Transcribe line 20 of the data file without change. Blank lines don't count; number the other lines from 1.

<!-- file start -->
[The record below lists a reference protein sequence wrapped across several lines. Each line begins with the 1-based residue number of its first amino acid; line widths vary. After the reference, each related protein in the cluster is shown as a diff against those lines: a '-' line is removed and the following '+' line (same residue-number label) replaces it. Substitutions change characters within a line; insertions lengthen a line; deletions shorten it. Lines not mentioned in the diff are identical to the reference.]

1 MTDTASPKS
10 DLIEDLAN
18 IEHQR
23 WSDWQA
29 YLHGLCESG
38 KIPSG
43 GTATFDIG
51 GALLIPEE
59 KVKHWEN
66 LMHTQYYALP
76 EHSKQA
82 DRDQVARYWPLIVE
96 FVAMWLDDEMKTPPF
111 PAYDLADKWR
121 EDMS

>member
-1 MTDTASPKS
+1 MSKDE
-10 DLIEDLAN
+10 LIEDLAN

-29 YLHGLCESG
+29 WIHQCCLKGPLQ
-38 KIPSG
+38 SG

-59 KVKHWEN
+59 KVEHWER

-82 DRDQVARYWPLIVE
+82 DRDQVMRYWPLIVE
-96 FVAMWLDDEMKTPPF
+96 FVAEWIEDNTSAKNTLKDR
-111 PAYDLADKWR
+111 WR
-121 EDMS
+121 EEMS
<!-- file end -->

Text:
-10 DLIEDLAN